Now, to work.

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Last Night and This Morning, I Wrote a Short Story

Last night, I began a short story, "The Nude Sketch," that used the attached image as a writing prompt. This morning I finished the story, which topped in a 1,137 words, making it slightly longer than I intended.

The story, about reincarnation and family, became a marvelous exercise for stretching the writing muscles. I have used writing prompts because they stimulate my imagination to take me in a direction that I would not choose when sitting down to write. Writer's, as with all humans, have their comfort zones. Though I think I write quite well in my comfort zone, I improve when I reach beyond them.

I placed the story for critique in Writers World, a private group on Facebook where writers can have their stories critiqued in privacy and safety. I've made a lot of friends there and have found it very stimulating as a writer.

I intend to submit "The Nude Sketch," though I am not sure where.

I will update the blog when it is submitted.

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MicroFiction Redux

I wrote this blog post more than a year ago on my previous blog. When white screen errors and desperation led to the end of that blog and the loss of all those posts, I thought all those musings had vanished like flesh in a grave, leaving on the bones of my memory.

Hard drives are more durable, it seems. While pursuing my interest in Micro Fiction and Flash Fiction, I stumbled over David Gaffney's Guardian article, " Stories in your pocket: how to write flash fiction." Gaffney provides an excellent, brief lesson, as is fitting to the subject, to the art of writing flash fiction.

Tomorrow, I am going to write one.

Without further ado, my brief blog post on writing brief stories.

Microfiction is a brief, disciplined fiction form often found under assumed names as "flash fiction, micro fiction, micro narrative, micro-story, postcard fiction, short short, short short story, sudden fiction" (Renshaw). Weighing in at 750 words or less, it requires not just a few words, but exact words.

Micro-Fiction is not prose poetry with or without a rhyme. It must have a beginning, middle, and end with rising tension, climax, and denouement. If micro-fiction is good, it is like sixty seconds of the best sex you ever had in your life. Get it wrong, and meh.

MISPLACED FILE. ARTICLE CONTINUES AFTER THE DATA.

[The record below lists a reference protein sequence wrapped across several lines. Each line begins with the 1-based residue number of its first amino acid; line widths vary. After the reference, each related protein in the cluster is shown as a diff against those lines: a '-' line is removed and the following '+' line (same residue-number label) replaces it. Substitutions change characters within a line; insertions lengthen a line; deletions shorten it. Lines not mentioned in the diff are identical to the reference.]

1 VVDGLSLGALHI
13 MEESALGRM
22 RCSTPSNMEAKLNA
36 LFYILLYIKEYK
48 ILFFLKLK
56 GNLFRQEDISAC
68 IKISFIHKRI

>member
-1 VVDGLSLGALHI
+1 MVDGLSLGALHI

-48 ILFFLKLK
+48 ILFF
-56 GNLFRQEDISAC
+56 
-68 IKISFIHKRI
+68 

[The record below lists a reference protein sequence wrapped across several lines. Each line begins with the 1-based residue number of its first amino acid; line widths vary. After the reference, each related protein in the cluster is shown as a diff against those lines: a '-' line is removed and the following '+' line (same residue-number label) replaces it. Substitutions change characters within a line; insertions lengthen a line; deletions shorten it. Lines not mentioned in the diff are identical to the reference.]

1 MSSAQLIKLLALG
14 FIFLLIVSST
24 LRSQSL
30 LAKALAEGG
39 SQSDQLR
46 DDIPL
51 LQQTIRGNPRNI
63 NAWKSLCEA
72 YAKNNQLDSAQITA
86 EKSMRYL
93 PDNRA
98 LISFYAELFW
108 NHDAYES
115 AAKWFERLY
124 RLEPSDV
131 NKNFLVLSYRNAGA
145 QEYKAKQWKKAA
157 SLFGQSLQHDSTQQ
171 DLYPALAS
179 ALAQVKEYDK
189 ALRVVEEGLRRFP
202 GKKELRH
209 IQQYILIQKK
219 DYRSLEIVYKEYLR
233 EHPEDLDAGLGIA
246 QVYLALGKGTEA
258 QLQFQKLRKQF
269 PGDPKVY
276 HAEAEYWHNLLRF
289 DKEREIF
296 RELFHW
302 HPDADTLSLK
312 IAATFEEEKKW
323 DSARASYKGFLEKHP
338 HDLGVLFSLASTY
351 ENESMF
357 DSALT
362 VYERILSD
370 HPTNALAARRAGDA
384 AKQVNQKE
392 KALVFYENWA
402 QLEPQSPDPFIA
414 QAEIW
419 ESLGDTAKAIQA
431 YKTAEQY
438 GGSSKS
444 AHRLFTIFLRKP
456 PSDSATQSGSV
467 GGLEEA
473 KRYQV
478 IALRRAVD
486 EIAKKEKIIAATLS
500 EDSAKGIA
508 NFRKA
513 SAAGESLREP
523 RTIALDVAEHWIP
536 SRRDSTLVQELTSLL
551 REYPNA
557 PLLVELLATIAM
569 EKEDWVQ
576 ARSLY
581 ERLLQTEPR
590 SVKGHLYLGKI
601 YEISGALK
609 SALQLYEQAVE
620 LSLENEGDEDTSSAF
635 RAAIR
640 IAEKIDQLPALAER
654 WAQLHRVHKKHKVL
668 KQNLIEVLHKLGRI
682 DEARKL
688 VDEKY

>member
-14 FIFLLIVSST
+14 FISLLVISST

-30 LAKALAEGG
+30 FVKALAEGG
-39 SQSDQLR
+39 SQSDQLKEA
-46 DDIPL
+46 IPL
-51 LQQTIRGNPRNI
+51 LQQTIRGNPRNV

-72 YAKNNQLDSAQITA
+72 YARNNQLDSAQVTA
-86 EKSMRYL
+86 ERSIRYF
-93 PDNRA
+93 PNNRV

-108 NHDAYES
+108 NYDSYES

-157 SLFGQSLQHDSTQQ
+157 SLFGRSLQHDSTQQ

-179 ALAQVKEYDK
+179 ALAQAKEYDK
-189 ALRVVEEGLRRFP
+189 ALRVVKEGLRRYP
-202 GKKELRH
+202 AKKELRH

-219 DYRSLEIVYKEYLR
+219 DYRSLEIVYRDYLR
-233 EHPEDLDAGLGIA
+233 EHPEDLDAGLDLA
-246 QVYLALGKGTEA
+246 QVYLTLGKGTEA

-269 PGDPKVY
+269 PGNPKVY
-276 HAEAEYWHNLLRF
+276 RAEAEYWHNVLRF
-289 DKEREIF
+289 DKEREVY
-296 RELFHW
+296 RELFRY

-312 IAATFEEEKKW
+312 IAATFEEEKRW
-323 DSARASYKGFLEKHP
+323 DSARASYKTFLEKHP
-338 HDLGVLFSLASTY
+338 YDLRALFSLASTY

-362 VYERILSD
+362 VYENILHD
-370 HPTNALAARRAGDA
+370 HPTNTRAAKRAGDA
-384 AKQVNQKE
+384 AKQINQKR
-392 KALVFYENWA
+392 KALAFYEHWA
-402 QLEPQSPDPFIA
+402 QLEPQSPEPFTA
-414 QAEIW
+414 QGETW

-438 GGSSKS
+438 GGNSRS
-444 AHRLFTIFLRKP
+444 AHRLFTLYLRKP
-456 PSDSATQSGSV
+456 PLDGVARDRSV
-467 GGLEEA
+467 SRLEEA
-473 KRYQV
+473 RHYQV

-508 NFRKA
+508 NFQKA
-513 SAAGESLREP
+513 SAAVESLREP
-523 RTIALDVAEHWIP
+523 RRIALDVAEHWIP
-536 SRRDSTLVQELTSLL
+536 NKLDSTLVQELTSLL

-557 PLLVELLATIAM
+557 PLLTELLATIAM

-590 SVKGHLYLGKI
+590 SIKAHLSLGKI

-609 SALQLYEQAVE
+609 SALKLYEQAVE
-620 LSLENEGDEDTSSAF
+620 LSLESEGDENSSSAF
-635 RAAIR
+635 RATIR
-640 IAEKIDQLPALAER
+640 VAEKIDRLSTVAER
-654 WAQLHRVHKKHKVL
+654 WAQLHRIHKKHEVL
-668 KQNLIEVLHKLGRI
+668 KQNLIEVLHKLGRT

Do not think that Microfiction means you can stint on story or cut your characters.


Renshaw, Camille. "The Essentials of Micro-Fiction." Pif Magazine. PIF Magazine, 1 June 1998. Web. 20 Sept. 2014. <http://www.pifmagazine.com/1998/06/the-essentials-of-microfiction/>.

Sustana, Catherine. "What Is Flash Fiction, Anyway?" About Entertinment. About.com, 2014. Web. 20 Sept. 2014. <http://shortstories.about.com/od/Flash/a/What-Is-Flash-Fiction.htm>.


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Well It’s Been a Long Time

I'm not writing nearly enough, but summer is like that. My boys are home for summer vacation, and time wraps around them, their needs, and their lives.

Summer's coming to an end, and it's like standing at the helm of the Starship Enterprise with a whole crew of redshirts just itching to die in the name of grand adventure.

My sometimes addiction, sometimes mistress I call Writing beckons, promising all the sex, adventure, passion, and power a greedy mind desires.

Therefore, I am stepping back into the blogging with a new introduction and promise to myself.

Write something!

Somewhat Later

Never assume anything goes to plan. The old blog is toast, and a new blog is toasting.

Oh, yes.

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Hello world!

Welcome to WordPress. This is your first post. Edit or delete it, then start blogging!